This is a rough transcript of my lecture at GDC Mobile 2008. In short: I first briefly introduce the concept of experience design and systems and then show how this influences my views of mobile casual games. From there I discuss the relation of casual games with the trend Generation C. Wrapping up, I give an overview of some social design frameworks for the web that are equally applicable to mobile social gaming. As a bonus I give some thoughts on mobile game systems mobile metagames. The talk is illustrated throughout with a case study of Playyoo—a mobile games community I helped design.
- I’ve included a slightly adjusted version of the original slides—several screenshot sequences of Playyoo have been taken out for file size reasons.
- If you absolutely must have audio, I’m told you will be able to purchase (!) a recording from GDC Radio sometime soon.
- I’d like to thank everyone who came up to me afterwards for conversation. I appreciate the feedback I got from you.
- Several aspects of Playyoo that I use as examples (such as the game stream) were already in place before I was contracted. Credits for many design aspects of Playyoo go to David Mantripp, Playyoo’s chief architect.
- And finally, the views expressed here are in many ways an amalgamation of work by others. Where possible I’ve given credit in the talk and otherwise linked to related resources.
That’s all the notes and disclaimers out of the way, read on for the juice (but be warned, this is pretty long).
Continue reading Designing a mobile social gaming experience for Gen-C
Allowing people to change parts of your product is playful. It has also always ‘just’ seemed like a good thing to do to me. You see this with with people who become passionate about a thing they use often: They want to take it apart, see how it works, put it back together again, maybe add some stuff, replace something else… I’ve always liked the idea of passionate people wanting to change something about a thing I designed. And it’s always been a disappointment when I’d find out that they did not, or worse—wanted to but weren’t able to.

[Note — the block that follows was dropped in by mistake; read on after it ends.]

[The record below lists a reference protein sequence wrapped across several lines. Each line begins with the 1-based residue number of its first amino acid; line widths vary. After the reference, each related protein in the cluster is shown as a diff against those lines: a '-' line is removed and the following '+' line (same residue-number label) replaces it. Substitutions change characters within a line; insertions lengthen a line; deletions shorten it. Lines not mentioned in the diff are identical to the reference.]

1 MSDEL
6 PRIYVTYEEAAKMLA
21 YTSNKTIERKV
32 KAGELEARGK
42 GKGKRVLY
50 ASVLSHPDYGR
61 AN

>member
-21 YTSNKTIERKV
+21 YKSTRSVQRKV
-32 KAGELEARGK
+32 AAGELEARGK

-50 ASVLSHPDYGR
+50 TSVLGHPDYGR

Apparently this is what people call adaptive design. But if you Google that, you won’t find much. In fact, there’s remarkably little written about it. I was put on the term’s trail by Matt Webb and from there found my way to Dan Hill’s site. There’s a lot on the topic there, but if I can recommend one piece it’s the interview he did for Dan Saffer’s book on interaction design. Read it. It’s full of wonderful ideas articulated 100 times better than I’ll ever be able to.
So why is adaptive design conducive to the playfulness of a user experience? I’m not sure. One aspect of it might be the fact that as a designer you explicitly relinquish some control over the final experience people have with your…stuff. As Webb noted in an end-of-the-year post, in stead of saying to people: “Here’s something I made. Go on—play with it.” You say: “Here’s something I made—let’s play with it together.”
This makes a lot of sense if you don’t think of the thing under design as something that’ll be consumed but something that will be used to create. It sounds easy but again is surprisingly hard. It’s like we have been infected with this hard-to-kill idea that makes us think we can only consume whereas we are actually all very much creative beings. I think that’s what Generation C is really about.